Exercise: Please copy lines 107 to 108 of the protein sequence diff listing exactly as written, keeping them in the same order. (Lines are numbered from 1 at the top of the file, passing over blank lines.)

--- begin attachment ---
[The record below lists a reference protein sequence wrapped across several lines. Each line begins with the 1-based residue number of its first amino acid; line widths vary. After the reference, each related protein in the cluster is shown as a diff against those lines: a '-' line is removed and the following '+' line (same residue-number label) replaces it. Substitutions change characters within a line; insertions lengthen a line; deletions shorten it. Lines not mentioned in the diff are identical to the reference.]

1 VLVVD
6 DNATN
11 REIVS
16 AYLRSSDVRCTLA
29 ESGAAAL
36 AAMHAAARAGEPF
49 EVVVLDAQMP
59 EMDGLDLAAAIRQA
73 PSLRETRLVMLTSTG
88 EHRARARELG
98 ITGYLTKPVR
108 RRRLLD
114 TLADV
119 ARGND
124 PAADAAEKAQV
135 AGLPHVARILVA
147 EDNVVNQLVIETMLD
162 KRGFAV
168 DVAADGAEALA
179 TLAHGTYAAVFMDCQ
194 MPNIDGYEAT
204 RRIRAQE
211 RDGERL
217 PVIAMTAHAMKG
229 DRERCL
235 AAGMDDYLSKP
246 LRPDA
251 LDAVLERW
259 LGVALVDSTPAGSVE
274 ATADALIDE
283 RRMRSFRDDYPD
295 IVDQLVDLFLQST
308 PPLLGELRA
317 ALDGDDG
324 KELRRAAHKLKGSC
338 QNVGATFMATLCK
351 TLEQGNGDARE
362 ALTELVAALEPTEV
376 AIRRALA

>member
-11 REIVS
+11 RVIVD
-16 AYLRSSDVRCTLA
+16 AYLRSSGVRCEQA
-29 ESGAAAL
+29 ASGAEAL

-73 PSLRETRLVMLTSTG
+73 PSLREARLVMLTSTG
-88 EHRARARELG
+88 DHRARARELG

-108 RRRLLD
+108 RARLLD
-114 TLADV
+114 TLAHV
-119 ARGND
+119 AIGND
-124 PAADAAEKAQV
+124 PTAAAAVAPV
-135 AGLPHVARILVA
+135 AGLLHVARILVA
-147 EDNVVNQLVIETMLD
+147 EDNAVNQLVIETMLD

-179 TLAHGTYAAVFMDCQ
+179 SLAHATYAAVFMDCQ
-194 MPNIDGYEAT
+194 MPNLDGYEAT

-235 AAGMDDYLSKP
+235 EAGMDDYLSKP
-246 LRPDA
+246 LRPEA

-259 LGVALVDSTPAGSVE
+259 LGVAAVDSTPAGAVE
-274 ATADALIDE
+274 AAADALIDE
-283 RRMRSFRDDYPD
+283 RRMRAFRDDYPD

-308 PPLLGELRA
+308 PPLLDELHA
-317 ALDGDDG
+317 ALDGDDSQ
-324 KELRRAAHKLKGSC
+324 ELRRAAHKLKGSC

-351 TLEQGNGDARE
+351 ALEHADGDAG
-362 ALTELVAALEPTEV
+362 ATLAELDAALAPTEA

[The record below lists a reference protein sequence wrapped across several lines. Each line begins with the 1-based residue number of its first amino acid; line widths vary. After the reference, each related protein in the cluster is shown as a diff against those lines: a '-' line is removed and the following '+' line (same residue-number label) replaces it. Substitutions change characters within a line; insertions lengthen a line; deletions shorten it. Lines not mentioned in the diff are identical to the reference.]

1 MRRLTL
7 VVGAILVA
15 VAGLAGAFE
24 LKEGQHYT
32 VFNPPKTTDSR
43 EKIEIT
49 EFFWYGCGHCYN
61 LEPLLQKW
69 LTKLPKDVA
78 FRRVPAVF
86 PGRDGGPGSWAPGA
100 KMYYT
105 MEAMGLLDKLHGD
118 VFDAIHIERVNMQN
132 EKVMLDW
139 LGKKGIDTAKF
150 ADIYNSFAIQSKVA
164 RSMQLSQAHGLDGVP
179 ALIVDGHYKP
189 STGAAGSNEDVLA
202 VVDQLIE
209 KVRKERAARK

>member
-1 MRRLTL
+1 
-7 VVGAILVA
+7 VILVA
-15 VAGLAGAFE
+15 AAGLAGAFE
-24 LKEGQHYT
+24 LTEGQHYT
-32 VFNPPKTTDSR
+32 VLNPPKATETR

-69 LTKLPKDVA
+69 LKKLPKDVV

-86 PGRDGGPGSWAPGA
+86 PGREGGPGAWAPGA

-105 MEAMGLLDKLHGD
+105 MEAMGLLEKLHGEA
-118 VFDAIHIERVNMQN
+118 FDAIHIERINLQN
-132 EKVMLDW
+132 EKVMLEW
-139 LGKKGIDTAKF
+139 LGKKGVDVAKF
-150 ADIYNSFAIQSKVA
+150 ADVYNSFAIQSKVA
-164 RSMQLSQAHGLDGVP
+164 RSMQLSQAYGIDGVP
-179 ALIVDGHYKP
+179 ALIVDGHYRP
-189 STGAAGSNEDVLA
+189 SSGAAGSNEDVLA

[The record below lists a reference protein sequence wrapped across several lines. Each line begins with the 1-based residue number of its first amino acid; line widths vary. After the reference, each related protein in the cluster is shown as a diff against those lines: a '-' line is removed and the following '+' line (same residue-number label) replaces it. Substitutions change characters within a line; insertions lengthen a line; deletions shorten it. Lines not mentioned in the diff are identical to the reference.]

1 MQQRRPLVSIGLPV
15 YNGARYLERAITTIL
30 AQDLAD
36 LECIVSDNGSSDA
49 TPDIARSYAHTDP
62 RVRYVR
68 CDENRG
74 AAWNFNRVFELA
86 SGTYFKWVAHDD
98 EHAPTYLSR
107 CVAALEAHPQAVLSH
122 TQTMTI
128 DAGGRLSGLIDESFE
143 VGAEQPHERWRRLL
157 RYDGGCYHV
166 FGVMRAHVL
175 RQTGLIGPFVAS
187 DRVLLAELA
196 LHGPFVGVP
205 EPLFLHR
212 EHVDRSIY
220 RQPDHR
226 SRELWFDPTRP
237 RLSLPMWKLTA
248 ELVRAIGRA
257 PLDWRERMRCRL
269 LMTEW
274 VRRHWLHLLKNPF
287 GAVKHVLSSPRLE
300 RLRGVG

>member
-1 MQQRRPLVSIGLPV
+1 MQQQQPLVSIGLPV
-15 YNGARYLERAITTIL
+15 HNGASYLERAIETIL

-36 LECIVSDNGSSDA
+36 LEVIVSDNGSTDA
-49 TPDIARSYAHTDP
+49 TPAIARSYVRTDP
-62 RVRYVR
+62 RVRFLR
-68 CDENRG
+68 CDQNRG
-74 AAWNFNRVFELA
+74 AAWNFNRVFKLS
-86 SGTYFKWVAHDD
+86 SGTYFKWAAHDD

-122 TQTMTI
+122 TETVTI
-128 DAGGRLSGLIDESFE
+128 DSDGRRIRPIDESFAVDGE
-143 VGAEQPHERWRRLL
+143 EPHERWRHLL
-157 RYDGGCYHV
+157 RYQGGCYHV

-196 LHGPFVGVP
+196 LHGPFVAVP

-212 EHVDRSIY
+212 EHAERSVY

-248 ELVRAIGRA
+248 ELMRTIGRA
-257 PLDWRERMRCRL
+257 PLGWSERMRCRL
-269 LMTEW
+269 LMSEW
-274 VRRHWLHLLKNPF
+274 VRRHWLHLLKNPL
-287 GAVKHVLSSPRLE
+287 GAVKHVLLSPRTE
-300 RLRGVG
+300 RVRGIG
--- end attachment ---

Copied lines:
179 ALIVDGHYKP
189 STGAAGSNEDVLA